Inherited thrombophilia can be defined as a genetically determined predisposition to the development of thromboembolic complications. Since the discovery of activated protein C resistance in 1993, several additional disorders have been described and, at present, it is possible to identify an inherited predisposition in about 60 to 70% of patients with such complications. These inherited prothrombotic risk factors include qualitative or quantitative defects of coagulation factor inhibitors, increased levels or function of coagulation factors, defects of the fibrinolytic system, altered platelet function, and hyperhomocysteinemia. In this review, the main inherited prothrombotic risk factors are analyzed from epidemiological, laboratory, clinical, and therapeutic points of view. Finally, we discuss the synergism between genetic and acquired prothrombotic risk factors in particular conditions such as childhood and pregnancy.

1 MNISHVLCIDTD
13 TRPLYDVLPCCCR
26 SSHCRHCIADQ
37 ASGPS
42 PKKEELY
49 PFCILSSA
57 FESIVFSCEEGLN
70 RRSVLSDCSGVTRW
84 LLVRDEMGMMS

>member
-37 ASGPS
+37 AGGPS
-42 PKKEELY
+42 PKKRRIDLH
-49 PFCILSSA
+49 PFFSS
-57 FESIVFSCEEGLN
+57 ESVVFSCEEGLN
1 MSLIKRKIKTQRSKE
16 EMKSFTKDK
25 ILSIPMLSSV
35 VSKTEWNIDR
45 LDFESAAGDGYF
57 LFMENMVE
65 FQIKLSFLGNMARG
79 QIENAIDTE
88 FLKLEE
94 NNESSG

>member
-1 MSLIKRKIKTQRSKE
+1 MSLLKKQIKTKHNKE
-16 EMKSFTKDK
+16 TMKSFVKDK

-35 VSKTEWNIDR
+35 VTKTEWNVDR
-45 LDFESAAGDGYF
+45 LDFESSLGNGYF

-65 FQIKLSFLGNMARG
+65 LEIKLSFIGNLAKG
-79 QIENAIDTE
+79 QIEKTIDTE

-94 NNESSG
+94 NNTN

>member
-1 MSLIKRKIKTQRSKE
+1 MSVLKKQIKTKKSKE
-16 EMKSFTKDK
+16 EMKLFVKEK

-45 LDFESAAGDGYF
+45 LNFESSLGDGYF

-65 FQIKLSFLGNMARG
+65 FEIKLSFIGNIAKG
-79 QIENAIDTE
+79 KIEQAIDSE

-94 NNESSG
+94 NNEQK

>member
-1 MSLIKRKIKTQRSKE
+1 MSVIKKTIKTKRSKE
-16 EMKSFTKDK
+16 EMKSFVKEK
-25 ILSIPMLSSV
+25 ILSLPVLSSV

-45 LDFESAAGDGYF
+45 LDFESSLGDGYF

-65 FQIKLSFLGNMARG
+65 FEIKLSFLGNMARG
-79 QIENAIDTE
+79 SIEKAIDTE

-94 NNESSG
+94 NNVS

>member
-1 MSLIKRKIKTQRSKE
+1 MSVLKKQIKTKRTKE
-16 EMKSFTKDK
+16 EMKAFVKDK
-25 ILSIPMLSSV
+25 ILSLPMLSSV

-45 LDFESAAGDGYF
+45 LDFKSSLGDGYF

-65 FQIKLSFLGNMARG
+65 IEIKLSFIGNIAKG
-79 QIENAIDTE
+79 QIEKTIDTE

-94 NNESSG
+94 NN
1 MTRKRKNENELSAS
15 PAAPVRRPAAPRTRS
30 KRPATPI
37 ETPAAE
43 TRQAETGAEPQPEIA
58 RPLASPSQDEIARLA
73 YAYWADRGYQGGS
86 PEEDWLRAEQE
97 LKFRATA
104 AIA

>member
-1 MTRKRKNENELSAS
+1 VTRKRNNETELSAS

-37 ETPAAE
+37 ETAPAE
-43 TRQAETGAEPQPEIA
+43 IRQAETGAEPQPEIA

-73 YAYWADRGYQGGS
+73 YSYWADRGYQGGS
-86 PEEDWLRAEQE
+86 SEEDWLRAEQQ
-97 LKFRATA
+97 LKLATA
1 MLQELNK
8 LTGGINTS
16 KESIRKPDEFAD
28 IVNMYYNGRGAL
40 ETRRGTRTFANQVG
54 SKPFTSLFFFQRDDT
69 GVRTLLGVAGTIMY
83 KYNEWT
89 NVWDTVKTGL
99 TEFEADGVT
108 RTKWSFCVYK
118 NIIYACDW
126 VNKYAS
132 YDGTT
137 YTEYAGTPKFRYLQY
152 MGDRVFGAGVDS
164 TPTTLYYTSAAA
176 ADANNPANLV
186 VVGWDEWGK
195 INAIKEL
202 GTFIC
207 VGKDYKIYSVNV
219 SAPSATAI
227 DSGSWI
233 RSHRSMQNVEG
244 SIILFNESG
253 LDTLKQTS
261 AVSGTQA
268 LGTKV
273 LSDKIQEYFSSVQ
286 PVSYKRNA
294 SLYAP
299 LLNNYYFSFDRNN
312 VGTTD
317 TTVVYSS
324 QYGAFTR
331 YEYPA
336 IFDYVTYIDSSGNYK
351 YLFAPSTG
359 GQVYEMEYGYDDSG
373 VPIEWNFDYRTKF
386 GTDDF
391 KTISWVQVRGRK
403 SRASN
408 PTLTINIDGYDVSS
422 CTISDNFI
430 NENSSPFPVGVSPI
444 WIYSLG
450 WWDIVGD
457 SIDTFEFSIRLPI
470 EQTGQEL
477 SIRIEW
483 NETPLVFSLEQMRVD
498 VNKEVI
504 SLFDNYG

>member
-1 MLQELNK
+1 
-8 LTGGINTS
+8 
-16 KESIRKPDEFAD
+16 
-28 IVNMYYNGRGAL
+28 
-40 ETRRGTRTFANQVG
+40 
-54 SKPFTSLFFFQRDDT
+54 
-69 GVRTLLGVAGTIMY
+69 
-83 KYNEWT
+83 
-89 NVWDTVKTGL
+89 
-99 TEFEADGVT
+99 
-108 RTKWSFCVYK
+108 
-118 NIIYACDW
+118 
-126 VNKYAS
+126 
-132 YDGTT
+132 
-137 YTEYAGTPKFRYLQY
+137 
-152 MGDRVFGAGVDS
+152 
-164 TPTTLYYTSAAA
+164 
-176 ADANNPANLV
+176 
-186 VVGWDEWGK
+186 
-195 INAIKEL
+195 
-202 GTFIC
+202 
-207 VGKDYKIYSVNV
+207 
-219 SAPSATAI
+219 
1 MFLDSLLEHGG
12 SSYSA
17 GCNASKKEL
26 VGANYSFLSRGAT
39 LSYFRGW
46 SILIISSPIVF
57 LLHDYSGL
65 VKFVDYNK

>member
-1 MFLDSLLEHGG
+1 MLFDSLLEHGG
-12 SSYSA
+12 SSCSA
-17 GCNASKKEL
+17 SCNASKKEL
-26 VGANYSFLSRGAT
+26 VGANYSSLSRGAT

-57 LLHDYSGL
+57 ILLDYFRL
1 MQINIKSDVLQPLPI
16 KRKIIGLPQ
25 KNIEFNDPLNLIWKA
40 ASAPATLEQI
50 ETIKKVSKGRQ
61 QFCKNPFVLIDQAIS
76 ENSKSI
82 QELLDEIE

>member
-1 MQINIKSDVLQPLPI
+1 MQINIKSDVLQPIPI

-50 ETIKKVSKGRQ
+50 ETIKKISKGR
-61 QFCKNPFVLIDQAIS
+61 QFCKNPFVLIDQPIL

|Data di pubblicazione:||2006|
|Appare nelle tipologie:||01.01 Articolo in Rivista|